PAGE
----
Step 6: Press and top-stitch (OPTIONAL)
Press the new hem well to fix it in place and topstitch around the seams to secure it in place. The fold is barely noticeable. Here you can see how the new hem looks next to the old one.
Now repeat for the second leg.
Here’s a video that demonstrates a very similar technique:
RELATED: How to sew jeans from scratch
Method 2: Hemming jeans with a new hem
Now it’s time to see how you can hem your jeans without keeping the original hem.
For this method you will need a pair of scissors, some pins, a measuring tape, a thread that looks very similar to the jeans, and a sewing machine with the needle for denim.
- Start by measuring how much you want to shorten the pants. Wear heels and don’t be afraid to leave the legs just a tad longer. Fold them to your desired length and pin them in place.
- Cut the original hem. Leave a one inch allowance, don’t cut to the folding line. Fold the fabric up about half an inch and then another half inch and use an iron to straighten it out. Use some pins to secure the fold and topstitch it.
If the jeans in question are particularly thick, you need to utilize a different technique for preparing the hem. Instead of folding the edge to the inside and topstitching it, trim the allowance by half an inch. Then use a regular sewing thread and an overedge stitch to finish the edge. You can also serger it if you have a machine capable of doing that.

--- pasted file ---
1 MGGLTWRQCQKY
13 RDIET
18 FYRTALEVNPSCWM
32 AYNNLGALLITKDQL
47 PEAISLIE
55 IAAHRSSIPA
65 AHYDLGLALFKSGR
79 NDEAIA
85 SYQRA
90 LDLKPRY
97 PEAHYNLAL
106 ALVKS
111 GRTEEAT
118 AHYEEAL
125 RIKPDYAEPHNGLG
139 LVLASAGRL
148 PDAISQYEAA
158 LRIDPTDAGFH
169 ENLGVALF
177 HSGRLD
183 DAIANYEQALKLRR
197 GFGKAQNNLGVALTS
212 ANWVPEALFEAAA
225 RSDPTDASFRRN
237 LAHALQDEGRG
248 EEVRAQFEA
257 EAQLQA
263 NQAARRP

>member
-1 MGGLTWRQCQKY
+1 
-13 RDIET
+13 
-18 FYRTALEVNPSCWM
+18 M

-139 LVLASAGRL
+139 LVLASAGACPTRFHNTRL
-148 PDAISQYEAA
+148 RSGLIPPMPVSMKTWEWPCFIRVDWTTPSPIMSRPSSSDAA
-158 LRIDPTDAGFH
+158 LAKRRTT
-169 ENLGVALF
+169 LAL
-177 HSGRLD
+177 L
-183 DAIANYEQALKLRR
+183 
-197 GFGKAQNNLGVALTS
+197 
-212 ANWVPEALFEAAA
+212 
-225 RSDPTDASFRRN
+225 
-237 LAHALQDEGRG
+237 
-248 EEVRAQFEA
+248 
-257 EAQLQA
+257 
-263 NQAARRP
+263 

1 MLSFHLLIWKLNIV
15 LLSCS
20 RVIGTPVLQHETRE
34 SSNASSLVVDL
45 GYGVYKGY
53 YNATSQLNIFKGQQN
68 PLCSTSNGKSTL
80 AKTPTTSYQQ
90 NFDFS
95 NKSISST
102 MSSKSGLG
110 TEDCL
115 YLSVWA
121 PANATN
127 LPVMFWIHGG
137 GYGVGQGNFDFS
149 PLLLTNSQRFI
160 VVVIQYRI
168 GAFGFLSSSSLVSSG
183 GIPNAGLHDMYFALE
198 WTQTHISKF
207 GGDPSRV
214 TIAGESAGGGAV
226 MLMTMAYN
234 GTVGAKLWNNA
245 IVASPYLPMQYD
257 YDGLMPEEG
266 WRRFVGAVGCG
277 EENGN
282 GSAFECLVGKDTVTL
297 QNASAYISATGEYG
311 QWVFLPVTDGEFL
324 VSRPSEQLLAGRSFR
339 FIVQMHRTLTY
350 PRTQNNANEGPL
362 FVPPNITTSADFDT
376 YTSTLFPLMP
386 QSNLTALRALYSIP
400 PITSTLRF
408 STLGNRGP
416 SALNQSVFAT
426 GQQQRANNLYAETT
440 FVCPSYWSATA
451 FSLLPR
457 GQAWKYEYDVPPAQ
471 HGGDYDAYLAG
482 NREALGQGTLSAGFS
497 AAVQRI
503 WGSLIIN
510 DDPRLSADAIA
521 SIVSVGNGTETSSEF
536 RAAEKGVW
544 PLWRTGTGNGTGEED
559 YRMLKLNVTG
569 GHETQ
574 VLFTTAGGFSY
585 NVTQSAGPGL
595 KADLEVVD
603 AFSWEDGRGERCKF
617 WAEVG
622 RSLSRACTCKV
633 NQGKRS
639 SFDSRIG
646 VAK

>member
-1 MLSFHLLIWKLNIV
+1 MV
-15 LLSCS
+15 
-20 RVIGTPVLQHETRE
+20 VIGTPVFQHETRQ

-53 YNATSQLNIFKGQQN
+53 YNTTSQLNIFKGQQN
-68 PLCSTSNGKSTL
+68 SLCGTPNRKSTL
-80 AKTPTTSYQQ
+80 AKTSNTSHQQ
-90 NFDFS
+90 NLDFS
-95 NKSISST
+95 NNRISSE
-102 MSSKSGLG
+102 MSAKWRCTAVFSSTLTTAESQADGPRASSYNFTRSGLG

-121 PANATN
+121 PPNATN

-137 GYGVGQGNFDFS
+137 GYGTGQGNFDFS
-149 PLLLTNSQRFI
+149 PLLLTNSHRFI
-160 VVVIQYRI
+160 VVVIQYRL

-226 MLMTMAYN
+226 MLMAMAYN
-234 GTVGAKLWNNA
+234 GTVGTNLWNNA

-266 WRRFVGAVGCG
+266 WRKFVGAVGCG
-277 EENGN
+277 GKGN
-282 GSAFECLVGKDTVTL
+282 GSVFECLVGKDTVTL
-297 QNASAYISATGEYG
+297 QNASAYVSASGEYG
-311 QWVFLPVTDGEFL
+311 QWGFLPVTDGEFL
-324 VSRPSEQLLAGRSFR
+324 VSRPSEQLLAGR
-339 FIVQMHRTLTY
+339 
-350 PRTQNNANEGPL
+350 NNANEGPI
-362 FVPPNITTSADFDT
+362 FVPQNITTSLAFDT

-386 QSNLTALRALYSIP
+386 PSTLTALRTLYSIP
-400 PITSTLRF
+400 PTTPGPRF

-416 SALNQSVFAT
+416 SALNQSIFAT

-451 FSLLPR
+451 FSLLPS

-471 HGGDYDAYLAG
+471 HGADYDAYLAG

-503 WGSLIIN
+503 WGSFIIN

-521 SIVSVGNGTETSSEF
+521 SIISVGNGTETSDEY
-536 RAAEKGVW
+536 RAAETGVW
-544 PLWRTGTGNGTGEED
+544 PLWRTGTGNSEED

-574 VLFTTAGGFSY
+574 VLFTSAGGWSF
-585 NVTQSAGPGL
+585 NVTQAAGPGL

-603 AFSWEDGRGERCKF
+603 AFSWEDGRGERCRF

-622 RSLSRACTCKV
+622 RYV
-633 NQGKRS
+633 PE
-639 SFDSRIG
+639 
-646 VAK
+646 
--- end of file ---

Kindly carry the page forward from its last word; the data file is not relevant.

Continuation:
- When you finish preparing the hem, pin the fold in place. Put a jeans thread in the top of the machine and a regular thread in the bobbin. The following task can be done much more easily if you set the machine to free arm mode. Use a straight stitch on medium long setting and sew around the hem area from the bottom edge to finish.
- Repeat for the second leg
If you find this article useful then our mission here is complete. Hopefully, you won’t have to pay a tailor to hem your jeans from now on. But more importantly, all jeans you own will fit you perfectly and look great on you.
Pin for later:
- Hemming Jeans Guide by Singer Sewing company – https://www.singer.com/hemming-jeans
- Easy technique for hemming jeans – https://www.mybluprint.com/project/this-hack-for-hemming-denim-is-pure-jean-ius